Le banche di emissione in Italia tra il 1861 e il 1893: un caso di concorrenza?
During the years between 1861 and 1893 six banks were authorized to issue notes redeemable in gold or silver — though with frequent episodes of suspension — and accepted at par in Italy. Because of the existence of several issuing banks the Italian experience was often referred to as an example of competition in money issuance; as a result, the regime of competition was blamed for the financial crisis which took place at the end of the period. This article challenges the idea that note issuance in Italy was carried out under competition. The theoretical framework used to analyse the Italian experience from the viewpoint of competition is free-banking; the theory provides a model to analyse competition between notes issued by unrestricted banks which are changed at par and redeemable in some standard good on a fractional reserve basis. Although the Italian case cannot be considered an example of freebanking, this framework can help explain whether — and under which circumstances — note issuance conditions in Italy came close to a situation of competition. According to the model, redeemability and the absence of any role by Government are essential conditions for competition between currencies to take place. Judged on these basis, Italian experience has been on the whole a far cry from competition, not only because of the frequent suspensions of redeemability but because Government interventions distorted competitive decision-making by banks and on some occasions prevented the clearing process to take place. In addition to the direct support granted to single banks — in exchange for loans or for political purposes — and to several forms of regulation on the issuing activities, competition was hampered by the willingness of Government to suspend redeemability in time of crises. On several occasions banks were given the opportunity to be exempted from the rules of competition instead of maximizing their profit subject to those constraints.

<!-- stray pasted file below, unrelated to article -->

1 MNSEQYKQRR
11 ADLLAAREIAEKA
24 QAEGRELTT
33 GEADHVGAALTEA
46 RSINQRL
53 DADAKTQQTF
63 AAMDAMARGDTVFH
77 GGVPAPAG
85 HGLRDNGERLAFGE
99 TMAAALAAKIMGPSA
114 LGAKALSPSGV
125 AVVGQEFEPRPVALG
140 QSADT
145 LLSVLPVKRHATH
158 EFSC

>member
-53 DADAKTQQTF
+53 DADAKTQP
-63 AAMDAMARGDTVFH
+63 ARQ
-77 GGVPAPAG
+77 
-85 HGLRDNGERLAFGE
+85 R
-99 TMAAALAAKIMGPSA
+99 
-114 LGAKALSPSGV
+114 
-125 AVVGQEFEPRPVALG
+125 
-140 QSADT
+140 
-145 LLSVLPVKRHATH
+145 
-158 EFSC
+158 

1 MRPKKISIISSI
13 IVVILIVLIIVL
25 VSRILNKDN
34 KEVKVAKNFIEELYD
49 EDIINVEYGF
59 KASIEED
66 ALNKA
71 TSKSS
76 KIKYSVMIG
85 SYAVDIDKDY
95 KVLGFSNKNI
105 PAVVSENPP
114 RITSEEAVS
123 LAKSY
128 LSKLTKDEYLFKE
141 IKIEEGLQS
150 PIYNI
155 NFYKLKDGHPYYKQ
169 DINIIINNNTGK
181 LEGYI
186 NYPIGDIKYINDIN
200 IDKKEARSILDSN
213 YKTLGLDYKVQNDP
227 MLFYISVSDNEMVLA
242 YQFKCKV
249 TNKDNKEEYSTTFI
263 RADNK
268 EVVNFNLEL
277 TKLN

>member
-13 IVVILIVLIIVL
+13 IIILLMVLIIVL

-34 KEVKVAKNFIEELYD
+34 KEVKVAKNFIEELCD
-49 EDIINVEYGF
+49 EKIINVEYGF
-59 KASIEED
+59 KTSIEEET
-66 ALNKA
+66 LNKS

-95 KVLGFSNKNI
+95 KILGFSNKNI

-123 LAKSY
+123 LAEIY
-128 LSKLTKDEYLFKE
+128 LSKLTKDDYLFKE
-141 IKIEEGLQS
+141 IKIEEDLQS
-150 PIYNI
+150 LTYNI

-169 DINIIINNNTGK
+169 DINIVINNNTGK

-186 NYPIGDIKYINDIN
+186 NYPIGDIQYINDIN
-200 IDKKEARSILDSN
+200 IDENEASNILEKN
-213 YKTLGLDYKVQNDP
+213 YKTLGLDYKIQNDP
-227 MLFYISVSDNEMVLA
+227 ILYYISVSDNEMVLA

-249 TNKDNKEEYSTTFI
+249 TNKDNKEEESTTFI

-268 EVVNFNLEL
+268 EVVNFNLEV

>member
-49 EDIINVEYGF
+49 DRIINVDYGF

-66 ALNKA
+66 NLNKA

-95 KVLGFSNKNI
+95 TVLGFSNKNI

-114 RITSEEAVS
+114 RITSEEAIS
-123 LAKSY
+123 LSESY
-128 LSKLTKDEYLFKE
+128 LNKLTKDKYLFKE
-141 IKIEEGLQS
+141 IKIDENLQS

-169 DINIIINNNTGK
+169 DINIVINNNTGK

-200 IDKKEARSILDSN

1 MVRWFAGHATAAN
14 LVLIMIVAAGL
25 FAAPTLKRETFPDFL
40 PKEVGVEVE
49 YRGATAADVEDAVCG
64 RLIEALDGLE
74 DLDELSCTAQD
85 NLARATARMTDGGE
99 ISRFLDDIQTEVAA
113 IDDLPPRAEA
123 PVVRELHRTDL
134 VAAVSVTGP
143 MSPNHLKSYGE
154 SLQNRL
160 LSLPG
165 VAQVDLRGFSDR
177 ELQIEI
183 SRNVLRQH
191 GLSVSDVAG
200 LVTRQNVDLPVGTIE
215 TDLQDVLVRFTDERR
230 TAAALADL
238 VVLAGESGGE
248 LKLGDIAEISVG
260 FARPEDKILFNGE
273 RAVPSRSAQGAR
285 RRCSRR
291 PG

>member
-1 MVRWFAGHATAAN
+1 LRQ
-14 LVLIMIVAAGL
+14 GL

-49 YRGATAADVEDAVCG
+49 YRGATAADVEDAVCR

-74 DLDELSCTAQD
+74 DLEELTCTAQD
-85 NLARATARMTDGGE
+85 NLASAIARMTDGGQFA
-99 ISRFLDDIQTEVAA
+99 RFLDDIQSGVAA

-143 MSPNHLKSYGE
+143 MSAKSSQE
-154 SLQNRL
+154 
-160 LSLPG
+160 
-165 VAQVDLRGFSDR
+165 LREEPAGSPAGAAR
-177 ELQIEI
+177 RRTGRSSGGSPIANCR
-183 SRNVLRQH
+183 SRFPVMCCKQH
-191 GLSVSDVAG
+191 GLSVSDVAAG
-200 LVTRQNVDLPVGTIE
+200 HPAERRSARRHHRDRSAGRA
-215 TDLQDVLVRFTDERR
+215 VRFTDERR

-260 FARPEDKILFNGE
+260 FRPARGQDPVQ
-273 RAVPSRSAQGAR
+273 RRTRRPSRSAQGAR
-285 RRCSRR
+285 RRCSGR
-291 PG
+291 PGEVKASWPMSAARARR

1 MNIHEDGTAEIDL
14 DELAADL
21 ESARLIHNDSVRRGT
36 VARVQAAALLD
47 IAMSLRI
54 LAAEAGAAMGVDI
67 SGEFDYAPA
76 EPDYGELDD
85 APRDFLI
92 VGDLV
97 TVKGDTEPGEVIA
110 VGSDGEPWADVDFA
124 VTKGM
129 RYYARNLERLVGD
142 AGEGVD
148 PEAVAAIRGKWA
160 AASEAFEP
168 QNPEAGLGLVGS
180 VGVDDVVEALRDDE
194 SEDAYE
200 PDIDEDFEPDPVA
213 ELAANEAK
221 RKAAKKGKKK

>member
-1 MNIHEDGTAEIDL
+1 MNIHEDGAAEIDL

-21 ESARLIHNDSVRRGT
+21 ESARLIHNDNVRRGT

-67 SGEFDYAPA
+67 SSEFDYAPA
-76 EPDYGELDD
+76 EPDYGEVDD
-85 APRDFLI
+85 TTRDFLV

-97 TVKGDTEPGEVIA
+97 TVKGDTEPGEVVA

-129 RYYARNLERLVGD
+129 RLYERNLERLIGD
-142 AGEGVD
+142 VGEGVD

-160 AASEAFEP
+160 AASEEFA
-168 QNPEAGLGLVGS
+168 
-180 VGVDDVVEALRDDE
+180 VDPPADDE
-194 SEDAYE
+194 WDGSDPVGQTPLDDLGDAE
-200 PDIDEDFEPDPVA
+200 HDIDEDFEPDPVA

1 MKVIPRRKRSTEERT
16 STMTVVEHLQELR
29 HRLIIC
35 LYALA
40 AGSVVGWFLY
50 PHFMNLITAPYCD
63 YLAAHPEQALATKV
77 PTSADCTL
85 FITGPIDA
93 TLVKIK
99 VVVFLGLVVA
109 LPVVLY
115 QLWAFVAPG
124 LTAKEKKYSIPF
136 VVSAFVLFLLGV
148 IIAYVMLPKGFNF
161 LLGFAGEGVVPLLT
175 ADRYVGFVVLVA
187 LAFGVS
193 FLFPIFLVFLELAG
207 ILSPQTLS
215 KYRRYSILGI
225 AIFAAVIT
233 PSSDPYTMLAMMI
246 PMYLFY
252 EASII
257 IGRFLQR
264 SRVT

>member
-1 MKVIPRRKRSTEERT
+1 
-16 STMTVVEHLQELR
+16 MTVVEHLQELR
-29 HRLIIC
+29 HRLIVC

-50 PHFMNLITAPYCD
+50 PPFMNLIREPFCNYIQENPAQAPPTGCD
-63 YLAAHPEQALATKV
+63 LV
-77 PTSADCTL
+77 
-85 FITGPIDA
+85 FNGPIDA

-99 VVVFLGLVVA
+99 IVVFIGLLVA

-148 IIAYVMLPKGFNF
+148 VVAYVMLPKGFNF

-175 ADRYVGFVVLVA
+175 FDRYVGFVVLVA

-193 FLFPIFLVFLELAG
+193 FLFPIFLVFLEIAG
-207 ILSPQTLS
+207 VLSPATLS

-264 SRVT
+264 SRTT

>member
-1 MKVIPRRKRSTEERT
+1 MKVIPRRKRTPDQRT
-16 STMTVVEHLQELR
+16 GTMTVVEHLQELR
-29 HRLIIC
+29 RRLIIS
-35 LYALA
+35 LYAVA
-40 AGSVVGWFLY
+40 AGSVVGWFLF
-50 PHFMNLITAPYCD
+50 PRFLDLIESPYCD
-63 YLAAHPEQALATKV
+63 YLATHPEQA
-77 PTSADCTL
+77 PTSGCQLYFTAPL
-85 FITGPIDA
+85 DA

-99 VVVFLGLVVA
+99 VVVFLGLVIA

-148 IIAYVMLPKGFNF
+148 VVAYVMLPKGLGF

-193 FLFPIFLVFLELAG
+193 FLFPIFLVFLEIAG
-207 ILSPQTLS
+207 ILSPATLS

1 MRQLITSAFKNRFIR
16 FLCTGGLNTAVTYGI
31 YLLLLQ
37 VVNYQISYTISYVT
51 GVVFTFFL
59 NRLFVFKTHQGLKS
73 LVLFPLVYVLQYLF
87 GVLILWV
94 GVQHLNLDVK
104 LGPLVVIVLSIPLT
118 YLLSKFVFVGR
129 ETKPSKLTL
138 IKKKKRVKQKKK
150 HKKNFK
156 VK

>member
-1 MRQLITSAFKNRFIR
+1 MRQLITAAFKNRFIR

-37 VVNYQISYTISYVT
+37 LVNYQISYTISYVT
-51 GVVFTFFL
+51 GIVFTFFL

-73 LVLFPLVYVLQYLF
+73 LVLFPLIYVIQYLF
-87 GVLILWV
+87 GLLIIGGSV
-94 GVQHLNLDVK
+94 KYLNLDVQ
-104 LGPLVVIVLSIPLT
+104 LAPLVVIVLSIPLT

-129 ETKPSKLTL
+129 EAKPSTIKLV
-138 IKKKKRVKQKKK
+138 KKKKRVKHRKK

Volume (Year): 91 (2001)
Issue (Month): 1 (January)
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References listed on IDEAS
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